Women who have depression symptoms during pregnancy or after childbirth may be reluctant to seek help due to concerns about taking medication while pregnant or breastfeeding. This is understandable; however, it is important to treat depression since it can interfere with the mother’s relationship with her baby, her partner and other family members.
How common is depression during pregnancy and breastfeeding?
Depression during pregnancy and in the year following childbirth (postpartum depression) is common. In Australia, 1 in 10 Australian women experience depression symptoms during pregnancy and 1 in 7 women experience postpartum depression symptoms.
What options are there to treat depression symptoms while breastfeeding?
The Royal Australian and New Zealand College of Psychiatrists (RANZCP) recommend psychological therapy or depression medication while breastfeeding depending on the severity of the depression.
What are the drug-free depression treatment options?
Women with mild or moderate depression should undertake psychological treatments in the first instance. These include cognitive behaviour therapy (CBT), non-directive counselling and interpersonal therapy (IPT).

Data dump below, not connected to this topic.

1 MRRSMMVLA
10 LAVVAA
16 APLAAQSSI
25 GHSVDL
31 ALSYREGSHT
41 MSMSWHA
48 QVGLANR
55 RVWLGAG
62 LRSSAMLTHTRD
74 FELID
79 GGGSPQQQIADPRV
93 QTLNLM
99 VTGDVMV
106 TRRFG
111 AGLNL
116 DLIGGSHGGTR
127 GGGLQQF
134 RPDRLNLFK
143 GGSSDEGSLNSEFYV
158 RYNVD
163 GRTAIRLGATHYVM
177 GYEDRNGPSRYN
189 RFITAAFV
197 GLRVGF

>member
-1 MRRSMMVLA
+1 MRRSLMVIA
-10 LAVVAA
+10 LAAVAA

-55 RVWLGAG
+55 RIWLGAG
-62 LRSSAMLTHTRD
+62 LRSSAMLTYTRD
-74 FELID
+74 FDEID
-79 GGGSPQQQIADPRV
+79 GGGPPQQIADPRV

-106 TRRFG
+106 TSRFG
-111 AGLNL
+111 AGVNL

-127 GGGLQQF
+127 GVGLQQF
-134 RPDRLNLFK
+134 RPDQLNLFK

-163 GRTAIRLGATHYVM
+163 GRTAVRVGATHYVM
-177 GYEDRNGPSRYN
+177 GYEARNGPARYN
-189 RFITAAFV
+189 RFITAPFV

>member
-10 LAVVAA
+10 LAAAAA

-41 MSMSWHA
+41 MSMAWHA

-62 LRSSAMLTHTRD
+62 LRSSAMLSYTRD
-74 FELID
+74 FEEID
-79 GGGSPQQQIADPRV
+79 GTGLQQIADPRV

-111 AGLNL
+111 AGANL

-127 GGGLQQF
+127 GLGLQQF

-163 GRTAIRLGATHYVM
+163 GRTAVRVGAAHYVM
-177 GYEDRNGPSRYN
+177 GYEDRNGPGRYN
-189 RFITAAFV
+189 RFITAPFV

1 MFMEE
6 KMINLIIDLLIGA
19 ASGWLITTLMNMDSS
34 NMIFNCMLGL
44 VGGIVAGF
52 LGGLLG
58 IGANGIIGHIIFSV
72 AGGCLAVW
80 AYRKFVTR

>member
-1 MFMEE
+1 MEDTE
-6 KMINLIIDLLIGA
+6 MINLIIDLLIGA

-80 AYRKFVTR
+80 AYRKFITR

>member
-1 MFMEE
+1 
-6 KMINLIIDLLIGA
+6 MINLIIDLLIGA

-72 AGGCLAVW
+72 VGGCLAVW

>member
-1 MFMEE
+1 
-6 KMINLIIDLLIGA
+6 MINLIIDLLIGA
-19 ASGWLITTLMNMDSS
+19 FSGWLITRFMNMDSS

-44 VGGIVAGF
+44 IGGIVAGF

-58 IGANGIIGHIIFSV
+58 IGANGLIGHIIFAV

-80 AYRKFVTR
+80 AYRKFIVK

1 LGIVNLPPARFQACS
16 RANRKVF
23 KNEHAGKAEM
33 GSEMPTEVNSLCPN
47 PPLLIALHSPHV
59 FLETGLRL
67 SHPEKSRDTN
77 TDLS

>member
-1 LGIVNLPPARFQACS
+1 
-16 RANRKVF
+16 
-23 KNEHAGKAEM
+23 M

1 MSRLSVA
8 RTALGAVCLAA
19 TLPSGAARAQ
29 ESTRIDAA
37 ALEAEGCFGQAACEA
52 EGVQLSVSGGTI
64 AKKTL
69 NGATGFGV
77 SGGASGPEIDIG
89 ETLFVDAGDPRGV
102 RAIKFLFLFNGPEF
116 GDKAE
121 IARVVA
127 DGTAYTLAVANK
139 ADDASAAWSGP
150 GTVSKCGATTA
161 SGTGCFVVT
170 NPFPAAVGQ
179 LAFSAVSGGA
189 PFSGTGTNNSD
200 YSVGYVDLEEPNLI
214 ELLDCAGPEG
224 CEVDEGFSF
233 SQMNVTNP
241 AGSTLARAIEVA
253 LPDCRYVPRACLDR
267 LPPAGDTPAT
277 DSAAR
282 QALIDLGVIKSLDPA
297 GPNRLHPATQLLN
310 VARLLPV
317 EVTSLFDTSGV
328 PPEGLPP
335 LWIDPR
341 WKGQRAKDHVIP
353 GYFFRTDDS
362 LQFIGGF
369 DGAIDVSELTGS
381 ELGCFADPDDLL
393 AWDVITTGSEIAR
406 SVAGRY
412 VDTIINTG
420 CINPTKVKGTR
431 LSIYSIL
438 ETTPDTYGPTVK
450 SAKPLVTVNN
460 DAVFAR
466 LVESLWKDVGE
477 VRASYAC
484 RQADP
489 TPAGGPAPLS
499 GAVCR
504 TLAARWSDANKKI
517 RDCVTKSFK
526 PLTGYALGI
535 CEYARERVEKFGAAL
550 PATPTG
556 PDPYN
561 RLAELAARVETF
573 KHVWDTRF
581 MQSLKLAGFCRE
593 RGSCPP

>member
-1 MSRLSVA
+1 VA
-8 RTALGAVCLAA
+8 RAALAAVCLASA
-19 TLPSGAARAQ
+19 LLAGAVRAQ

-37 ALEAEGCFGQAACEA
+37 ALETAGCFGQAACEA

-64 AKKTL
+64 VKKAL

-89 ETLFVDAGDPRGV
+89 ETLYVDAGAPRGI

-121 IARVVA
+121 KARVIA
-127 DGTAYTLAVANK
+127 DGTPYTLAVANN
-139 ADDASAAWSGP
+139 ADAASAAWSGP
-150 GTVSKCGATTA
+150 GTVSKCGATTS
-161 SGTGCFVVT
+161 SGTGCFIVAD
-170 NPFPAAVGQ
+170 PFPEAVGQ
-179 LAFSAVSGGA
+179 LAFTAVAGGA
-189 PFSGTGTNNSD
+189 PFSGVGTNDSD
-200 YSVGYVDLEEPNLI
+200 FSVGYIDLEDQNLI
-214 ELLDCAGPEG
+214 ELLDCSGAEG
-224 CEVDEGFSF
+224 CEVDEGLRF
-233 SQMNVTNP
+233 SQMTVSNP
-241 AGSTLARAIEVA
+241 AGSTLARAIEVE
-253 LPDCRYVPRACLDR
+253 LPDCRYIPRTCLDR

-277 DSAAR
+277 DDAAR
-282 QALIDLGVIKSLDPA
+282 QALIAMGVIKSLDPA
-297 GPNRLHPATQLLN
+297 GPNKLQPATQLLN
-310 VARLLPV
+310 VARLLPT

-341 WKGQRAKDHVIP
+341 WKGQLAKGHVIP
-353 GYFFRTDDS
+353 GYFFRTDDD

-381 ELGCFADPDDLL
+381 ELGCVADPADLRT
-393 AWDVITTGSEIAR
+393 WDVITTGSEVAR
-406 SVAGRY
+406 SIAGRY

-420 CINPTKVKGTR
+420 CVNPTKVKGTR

The research into the use of TMS as a depression treatment for pregnant or breastfeeding women is limited. One study by Garcia et al. in women with postpartum depression symptoms found that TMS treatment resulted in complete remission for 8 of the 9 women. To date, there have been no adverse effects reported on the babies of women who have received TMS while breastfeeding.
TMS is a safe treatment for breastfeeding mothers suffering from depression.
Which antidepressants are safe while breast feeding?
Depression medication can be considered for women with severe depression symptoms. Depression medication can be present in the breast milk, however most selective serotonin reuptake inhibitors (SSRIs) and tricyclic antidepressants (TCAs) are present in very small amounts and are considered safe. It is important to consider the side effects of any medication and how these may impact the mother. For example, sedation may affect the mother’s ability to nurse during the night.
- Australian depression treatment guidelines
- TMS a drug-free depression treatment
- How antidepressants work
- Read about the latest research findings on TMS therapy
- Eryılmaz G et al. Follow-up study of children whose mothers were treated with transcranial magnetic stimulation during pregnancy: preliminary results. J Neuromod 2015; 18: 255-260.
- Garcia KS et al. Repetitive transcranial magnetic stimulation treats postpartum depression. J Brain Stimul 2010; 3: 36-41.
- Malhi GS et al. Royal Australian and New Zealand College of Psychiatrists clinical practice guidelines for mood disorders. Aust New Zealand J Psych 2015; 49: 1-185.
- Black Dog Institute. The management of antenatal and postnatal depression.
- Beyond blue. Postnatal depression.